There’s cinematic inspiration here, a recent underrated horror masterpiece, Christopher Smith’s innovative triangle used a very similar looping idea to both horrific and heartbreaking effect.  It’s also not a surprise to see Guillermo del Toro’s name attached to the end credits when they roll (if you can get them to roll, since the game’s final puzzle is deliberately obtuse).  If cinema and video-games are to walk hand in hand into the future then it stands to reason that there are creative collaborations between those who excel in both mediums, and with movies like The Devil’s Backbone and Pan’s Labyrinth behind him, del Toro is a proven master of the macabre.  Another high profile horror game that I’ve played recently, The Evil Within, suffers strongly from a lack of cohesion and discipline.  The game is certainly scary – boy, is it scary – but the horror is mostly visceral and for all its grotesqueries and genuinely gut churning moments, one walks away wondering why the experience is so disjointed and so desperate to plunge you ever onwards into the next big set-piece.  It’s not a candidate for the cinematic and it certainly doesn’t get under your skin.  The reason is, of course, because the game is so desperate to entertain you as a game and it wants to reassure you that, despite the multiplicity of horrors you’ll come across and the tension you’ll face due to a need to conserve ammo or resources, as a player you still feel in control, that you’re able to do what you need to in order to escape the hellish nightmare that you’re stuck in.  Gaming devices trump narrative devices every time and, whilst they might create a better game, they disconnect you from the story and diminish that aspect of the experience.

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P.T. however, as a game, actively wants the player to fail.  Not just in terms of difficulty, or through forcing the player to endure a humiliating Game Over screen repeatedly a la Dark Souls, but more in terms of setting up a situation in which the player becomes doubtful and introspective, eventually completely unsure of his/her ability to succeed.   It doesn’t really care what input you might have into the game, all it wants is to heighten your feelings of fear.  But this is not the vomit-inducing fear of the gory, the visceral in your face kind favoured by The Evil Within, but the slow unsettling stomach-churning dread of a Paranormal Activity (a movie which itself applied cinematic methods to very humdrum pursuits, altering them upon repetition for maximum effect).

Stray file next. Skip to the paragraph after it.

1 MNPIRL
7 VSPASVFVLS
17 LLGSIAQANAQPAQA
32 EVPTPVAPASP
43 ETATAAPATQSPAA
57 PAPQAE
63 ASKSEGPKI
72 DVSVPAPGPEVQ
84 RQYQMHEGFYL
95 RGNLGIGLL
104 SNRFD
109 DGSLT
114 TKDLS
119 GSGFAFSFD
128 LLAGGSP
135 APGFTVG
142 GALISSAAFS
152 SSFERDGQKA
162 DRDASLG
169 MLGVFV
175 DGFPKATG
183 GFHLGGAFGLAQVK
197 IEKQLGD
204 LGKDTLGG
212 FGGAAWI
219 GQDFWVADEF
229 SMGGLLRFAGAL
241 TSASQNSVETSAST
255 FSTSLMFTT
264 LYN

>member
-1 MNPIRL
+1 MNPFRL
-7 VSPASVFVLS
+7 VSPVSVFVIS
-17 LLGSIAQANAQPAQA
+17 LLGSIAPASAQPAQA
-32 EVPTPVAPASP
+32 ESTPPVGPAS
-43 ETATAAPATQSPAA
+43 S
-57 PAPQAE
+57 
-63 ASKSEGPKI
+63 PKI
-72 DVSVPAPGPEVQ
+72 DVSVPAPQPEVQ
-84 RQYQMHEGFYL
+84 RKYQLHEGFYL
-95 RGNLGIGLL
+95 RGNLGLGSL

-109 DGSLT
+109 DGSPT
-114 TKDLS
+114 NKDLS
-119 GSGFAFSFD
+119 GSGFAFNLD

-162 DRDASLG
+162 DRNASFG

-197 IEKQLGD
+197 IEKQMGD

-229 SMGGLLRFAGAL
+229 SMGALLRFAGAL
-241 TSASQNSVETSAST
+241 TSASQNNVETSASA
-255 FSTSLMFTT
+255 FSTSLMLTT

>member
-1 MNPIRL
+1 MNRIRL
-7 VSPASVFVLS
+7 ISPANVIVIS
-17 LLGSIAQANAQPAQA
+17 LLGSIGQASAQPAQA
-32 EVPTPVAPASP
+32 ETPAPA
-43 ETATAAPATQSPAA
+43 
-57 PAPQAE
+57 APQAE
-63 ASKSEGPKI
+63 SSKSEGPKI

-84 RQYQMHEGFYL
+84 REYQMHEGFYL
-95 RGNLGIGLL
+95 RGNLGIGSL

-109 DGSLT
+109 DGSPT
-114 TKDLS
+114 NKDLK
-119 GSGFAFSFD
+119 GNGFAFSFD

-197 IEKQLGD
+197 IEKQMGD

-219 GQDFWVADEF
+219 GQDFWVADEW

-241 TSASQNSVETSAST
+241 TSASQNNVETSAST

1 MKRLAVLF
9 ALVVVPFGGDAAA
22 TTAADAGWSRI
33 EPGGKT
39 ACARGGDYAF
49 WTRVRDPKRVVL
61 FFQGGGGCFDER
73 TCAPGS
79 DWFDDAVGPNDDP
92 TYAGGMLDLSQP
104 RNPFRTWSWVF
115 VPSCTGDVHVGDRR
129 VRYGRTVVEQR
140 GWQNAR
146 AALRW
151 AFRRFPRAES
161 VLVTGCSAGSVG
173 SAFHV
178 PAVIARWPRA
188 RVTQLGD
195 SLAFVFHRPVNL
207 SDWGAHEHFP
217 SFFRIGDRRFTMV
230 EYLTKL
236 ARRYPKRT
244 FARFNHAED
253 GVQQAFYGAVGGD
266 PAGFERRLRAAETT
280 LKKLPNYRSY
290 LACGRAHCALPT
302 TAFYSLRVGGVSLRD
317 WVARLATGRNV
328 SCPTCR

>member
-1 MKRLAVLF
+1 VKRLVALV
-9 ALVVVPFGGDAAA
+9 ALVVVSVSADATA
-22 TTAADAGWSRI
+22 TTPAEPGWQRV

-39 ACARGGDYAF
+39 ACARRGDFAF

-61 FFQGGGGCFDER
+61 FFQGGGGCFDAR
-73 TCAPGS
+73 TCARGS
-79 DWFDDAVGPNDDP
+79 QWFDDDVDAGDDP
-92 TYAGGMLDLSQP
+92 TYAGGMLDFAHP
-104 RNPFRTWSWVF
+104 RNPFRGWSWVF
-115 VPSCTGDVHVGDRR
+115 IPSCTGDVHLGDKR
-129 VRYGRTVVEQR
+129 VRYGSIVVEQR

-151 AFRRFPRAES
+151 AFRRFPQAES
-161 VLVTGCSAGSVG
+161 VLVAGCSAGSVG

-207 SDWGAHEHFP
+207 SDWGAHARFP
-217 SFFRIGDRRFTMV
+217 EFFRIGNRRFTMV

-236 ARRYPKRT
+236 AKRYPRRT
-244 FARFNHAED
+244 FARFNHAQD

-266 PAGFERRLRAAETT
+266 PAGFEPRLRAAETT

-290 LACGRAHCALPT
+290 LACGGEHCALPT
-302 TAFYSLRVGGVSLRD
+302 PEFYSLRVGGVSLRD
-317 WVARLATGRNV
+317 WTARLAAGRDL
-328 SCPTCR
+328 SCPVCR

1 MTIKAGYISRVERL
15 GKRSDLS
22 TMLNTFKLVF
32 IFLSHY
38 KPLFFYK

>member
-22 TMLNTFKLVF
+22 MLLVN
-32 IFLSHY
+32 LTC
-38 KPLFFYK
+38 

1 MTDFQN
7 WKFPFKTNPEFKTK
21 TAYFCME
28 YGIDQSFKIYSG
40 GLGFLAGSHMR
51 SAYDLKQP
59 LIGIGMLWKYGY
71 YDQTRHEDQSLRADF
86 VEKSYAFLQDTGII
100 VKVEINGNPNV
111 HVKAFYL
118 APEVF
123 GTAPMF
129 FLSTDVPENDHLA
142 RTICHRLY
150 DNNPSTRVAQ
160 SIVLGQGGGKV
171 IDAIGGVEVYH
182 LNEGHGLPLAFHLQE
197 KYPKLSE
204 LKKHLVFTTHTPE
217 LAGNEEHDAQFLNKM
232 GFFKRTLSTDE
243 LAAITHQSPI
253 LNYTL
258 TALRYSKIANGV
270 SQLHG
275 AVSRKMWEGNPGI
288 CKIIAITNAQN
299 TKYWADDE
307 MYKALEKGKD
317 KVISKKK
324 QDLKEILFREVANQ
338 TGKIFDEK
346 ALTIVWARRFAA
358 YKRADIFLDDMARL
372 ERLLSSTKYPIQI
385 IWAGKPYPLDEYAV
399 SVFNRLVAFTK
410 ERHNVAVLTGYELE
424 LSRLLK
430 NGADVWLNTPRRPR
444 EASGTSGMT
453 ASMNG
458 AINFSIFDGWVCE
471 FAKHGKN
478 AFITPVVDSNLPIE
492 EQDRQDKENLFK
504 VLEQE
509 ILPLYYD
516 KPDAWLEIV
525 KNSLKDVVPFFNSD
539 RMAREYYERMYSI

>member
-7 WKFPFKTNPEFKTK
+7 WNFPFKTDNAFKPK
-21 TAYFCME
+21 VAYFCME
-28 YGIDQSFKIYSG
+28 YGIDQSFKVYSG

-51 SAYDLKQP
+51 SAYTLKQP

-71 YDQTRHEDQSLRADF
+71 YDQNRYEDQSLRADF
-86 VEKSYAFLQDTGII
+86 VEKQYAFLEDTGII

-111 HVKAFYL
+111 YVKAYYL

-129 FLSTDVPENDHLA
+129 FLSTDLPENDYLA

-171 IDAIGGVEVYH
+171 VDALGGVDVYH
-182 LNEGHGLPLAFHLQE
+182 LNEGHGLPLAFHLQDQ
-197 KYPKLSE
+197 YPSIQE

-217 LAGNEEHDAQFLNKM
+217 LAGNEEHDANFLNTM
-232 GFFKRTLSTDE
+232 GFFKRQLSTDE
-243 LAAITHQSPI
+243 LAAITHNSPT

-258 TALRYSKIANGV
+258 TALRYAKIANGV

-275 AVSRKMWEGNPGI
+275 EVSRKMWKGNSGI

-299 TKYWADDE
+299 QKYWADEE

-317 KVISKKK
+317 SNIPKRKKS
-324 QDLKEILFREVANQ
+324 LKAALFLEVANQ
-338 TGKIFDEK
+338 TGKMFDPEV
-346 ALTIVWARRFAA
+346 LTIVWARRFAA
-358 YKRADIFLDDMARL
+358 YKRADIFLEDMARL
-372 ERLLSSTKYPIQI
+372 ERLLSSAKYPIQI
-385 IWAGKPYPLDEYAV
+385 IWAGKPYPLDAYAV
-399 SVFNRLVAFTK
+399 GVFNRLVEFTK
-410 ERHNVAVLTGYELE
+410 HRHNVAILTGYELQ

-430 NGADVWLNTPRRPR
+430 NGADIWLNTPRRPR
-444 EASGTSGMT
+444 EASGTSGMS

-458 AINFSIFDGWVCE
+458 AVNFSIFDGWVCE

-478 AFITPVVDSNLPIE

It’s unlikely that when it’s released Silent Hills will turn out to be quite this good.  We already know that the finished game won’t be based upon the ideas contained here and neither should it since it has a very different job to do.  However, there hasn’t been this kind of hype or excitement around any game in some time, let-alone Silent Hill, a franchise that’s been languishing in rehash land for so long most people simply stopped caring.  But now they care, thanks to this demo, and that’s a majorly exciting thing for the the computer game industry in general because it shows that innovation, thinking differently, coming up with new concepts and even embracing and meshing with the old (cinema) can garner you attention and ultimately secure sales.  P.T. is an entirely unique and free product that has clearly had a wealth of love and attention devoted to producing it and it’s succeeded in inspiring confidence in a game and selling a game.  Even though the final game will inevitably fall short of this nugget I’ll still be first in the queue to buy it, and I’m not even a long term Silent Hill fan.  And I don’t even own a PS4.

Anyway, I’d heard a fair few mutterings and positive stirrings relating to the mysterious Silent Hills demo (also known as “P.T.”) but since I don’t own a PS4 I hadn’t thought much about playing it myself beyond lamenting that I never would.  By chance  I ended up watching someone else play on their Playstation, not the way I’d prefer to experience a horror game since the first person immersion is usually what makes horror games horrific, but it turned out to be worth the wait; P.T. is something of a milestone in videogame history, however you experience it…